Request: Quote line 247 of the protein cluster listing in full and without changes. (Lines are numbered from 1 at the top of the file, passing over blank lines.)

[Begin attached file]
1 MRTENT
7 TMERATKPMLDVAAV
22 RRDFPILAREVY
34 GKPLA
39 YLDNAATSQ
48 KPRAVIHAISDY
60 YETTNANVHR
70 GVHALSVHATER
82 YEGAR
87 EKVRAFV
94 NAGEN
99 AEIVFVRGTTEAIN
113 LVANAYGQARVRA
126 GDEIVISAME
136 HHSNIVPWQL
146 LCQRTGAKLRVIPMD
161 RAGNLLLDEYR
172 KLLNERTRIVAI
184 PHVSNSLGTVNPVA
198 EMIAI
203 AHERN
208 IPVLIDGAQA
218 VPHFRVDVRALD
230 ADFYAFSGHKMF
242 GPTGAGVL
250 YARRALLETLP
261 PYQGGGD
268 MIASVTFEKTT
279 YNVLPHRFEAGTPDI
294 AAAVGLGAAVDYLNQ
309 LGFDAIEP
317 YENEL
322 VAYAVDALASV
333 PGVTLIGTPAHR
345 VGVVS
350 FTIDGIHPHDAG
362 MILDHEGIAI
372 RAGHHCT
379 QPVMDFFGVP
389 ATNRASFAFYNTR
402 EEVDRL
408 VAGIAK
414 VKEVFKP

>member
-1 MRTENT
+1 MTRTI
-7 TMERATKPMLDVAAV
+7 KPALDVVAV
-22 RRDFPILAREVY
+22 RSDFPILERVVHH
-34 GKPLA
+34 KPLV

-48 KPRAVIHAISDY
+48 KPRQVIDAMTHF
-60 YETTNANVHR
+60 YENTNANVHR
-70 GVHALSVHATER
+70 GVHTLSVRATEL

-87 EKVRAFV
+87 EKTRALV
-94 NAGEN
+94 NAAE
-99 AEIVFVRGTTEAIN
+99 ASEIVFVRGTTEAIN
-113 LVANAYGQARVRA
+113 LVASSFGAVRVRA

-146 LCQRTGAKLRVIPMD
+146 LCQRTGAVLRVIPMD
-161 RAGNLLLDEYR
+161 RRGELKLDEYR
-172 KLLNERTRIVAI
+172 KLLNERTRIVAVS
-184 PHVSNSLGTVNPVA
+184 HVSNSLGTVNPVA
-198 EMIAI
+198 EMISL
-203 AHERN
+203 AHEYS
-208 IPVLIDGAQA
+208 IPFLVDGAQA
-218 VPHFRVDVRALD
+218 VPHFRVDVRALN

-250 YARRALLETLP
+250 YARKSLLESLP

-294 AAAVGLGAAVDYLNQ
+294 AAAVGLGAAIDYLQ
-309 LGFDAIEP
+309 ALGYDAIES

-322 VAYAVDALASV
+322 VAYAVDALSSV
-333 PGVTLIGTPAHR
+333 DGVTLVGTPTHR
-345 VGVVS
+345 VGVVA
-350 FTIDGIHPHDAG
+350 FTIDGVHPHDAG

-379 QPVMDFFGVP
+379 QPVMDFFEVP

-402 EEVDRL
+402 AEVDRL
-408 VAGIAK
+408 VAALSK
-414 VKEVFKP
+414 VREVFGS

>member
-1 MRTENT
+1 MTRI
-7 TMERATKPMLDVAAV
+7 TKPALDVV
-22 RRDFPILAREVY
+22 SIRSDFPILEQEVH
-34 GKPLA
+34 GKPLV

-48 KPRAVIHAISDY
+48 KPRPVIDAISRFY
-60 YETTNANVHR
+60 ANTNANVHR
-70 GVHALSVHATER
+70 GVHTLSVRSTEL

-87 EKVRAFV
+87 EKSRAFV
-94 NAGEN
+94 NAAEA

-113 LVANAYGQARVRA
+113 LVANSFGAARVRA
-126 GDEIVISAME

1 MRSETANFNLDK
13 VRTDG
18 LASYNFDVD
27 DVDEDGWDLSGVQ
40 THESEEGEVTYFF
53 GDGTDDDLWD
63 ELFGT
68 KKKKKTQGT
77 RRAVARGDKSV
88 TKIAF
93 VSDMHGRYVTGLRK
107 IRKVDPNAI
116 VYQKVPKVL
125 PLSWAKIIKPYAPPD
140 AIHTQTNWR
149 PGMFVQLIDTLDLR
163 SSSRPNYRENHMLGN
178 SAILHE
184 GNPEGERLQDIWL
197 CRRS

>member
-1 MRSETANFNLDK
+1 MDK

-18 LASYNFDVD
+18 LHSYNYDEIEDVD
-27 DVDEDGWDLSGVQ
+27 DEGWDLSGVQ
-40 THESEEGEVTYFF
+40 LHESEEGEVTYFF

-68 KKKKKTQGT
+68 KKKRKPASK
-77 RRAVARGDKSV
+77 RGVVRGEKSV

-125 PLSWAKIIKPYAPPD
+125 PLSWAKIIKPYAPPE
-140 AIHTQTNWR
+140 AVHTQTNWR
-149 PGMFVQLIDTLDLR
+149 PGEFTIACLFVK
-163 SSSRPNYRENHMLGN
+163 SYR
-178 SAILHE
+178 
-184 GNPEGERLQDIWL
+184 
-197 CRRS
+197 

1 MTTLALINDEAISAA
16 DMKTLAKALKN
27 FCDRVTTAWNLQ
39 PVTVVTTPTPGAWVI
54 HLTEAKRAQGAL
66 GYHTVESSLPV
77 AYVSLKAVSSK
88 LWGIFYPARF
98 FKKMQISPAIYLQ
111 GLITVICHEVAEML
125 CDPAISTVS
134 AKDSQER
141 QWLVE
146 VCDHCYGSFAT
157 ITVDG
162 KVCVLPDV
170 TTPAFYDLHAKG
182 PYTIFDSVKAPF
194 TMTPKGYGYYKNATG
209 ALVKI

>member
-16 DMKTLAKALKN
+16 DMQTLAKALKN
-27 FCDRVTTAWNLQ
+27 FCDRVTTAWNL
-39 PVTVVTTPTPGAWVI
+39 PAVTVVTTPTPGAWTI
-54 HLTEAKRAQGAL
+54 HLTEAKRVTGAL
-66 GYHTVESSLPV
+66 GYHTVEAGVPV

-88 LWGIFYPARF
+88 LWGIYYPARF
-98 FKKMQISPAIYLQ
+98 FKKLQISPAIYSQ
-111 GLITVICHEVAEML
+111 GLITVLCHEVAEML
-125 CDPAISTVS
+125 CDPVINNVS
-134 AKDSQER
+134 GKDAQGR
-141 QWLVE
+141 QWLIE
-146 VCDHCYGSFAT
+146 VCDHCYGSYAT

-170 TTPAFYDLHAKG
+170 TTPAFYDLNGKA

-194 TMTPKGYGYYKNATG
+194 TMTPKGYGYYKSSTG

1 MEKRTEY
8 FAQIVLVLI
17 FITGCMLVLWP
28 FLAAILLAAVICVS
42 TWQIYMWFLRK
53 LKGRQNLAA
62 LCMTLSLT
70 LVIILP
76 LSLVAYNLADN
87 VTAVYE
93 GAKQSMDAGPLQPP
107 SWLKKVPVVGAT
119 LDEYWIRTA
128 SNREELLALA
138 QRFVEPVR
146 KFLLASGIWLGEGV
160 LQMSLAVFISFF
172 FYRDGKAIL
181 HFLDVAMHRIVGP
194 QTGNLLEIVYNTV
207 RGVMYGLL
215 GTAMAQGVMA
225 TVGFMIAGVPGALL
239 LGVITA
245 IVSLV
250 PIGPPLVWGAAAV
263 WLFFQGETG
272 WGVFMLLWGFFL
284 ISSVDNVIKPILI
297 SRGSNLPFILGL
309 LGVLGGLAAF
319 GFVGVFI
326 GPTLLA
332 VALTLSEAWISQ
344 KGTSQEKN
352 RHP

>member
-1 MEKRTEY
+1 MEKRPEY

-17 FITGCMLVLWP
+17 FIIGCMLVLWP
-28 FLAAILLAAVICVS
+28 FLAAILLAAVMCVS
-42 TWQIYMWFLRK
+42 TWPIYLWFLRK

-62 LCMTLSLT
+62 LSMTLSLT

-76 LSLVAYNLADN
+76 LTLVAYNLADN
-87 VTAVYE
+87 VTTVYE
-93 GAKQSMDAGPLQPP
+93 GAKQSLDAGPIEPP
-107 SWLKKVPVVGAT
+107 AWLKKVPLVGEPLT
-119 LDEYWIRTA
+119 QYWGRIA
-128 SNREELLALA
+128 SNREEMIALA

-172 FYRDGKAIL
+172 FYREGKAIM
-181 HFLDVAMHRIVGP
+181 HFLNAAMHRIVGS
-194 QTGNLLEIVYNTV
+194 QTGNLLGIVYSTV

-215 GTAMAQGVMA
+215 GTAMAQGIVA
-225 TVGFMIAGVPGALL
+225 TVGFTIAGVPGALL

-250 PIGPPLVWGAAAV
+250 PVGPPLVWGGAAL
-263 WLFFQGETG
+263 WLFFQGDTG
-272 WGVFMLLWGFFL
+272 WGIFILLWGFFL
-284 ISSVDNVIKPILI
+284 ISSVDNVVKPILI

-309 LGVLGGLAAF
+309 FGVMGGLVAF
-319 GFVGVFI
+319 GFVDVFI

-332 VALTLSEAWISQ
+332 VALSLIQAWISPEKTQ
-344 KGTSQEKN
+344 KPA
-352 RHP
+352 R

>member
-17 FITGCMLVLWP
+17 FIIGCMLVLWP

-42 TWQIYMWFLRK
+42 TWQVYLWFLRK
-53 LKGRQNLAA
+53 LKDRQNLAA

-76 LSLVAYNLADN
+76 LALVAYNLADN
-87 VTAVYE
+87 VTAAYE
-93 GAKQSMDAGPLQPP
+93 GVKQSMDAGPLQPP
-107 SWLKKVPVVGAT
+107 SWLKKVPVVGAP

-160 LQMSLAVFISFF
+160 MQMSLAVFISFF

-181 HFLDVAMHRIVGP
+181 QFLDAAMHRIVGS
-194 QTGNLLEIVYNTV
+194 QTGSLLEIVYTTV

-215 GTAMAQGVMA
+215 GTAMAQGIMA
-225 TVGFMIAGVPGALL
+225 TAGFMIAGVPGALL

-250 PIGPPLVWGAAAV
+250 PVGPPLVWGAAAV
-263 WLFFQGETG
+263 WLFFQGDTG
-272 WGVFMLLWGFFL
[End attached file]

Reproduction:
245 IVSLV